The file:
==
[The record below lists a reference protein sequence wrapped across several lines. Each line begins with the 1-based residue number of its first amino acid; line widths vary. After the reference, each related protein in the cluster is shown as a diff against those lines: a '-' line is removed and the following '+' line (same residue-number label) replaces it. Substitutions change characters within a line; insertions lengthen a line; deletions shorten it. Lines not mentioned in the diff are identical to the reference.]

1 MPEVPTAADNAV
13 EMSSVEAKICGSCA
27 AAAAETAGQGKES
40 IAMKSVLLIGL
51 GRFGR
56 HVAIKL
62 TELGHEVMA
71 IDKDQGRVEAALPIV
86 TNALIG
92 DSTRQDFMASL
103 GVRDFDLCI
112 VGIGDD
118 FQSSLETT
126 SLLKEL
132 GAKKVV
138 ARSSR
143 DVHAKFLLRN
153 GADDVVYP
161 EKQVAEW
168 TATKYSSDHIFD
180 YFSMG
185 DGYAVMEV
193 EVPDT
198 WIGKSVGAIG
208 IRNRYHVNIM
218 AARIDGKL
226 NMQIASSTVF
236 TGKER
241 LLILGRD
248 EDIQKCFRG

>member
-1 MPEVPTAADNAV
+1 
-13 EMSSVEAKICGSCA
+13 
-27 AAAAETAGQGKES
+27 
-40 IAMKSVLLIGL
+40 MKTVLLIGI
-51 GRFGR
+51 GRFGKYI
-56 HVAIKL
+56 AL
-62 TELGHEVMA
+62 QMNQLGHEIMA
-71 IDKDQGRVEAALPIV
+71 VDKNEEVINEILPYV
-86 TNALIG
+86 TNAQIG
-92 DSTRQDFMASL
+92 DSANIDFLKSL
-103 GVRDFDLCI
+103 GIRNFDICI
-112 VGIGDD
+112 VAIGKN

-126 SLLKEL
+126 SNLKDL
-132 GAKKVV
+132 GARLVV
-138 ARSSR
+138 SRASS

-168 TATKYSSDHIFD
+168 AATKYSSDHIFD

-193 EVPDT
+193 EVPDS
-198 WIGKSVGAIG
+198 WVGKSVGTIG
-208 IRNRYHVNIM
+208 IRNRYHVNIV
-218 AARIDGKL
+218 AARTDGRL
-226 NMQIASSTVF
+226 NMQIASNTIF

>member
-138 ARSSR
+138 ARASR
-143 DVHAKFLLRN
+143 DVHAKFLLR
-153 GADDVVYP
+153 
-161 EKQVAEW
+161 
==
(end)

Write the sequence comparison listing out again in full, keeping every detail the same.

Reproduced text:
[The record below lists a reference protein sequence wrapped across several lines. Each line begins with the 1-based residue number of its first amino acid; line widths vary. After the reference, each related protein in the cluster is shown as a diff against those lines: a '-' line is removed and the following '+' line (same residue-number label) replaces it. Substitutions change characters within a line; insertions lengthen a line; deletions shorten it. Lines not mentioned in the diff are identical to the reference.]

1 MPEVPTAADNAV
13 EMSSVEAKICGSCA
27 AAAAETAGQGKES
40 IAMKSVLLIGL
51 GRFGR
56 HVAIKL
62 TELGHEVMA
71 IDKDQGRVEAALPIV
86 TNALIG
92 DSTRQDFMASL
103 GVRDFDLCI
112 VGIGDD
118 FQSSLETT
126 SLLKEL
132 GAKKVV
138 ARSSR
143 DVHAKFLLRN
153 GADDVVYP
161 EKQVAEW
168 TATKYSSDHIFD
180 YFSMG
185 DGYAVMEV
193 EVPDT
198 WIGKSVGAIG
208 IRNRYHVNIM
218 AARIDGKL
226 NMQIASSTVF
236 TGKER
241 LLILGRD
248 EDIQKCFRG

>member
-1 MPEVPTAADNAV
+1 
-13 EMSSVEAKICGSCA
+13 
-27 AAAAETAGQGKES
+27 
-40 IAMKSVLLIGL
+40 MKTVLLIGI
-51 GRFGR
+51 GRFGKYI
-56 HVAIKL
+56 AL
-62 TELGHEVMA
+62 QMNQLGHEIMA
-71 IDKDQGRVEAALPIV
+71 VDKNEEVINEILPYV
-86 TNALIG
+86 TNAQIG
-92 DSTRQDFMASL
+92 DSANIDFLKSL
-103 GVRDFDLCI
+103 GIRNFDICI
-112 VGIGDD
+112 VAIGKN

-126 SLLKEL
+126 SNLKDL
-132 GAKKVV
+132 GARLVV
-138 ARSSR
+138 SRASS

-168 TATKYSSDHIFD
+168 AATKYSSDHIFD

-193 EVPDT
+193 EVPDS
-198 WIGKSVGAIG
+198 WVGKSVGTIG
-208 IRNRYHVNIM
+208 IRNRYHVNIV
-218 AARIDGKL
+218 AARTDGRL
-226 NMQIASSTVF
+226 NMQIASNTIF

>member
-138 ARSSR
+138 ARASR
-143 DVHAKFLLRN
+143 DVHAKFLLR
-153 GADDVVYP
+153 
-161 EKQVAEW
+161 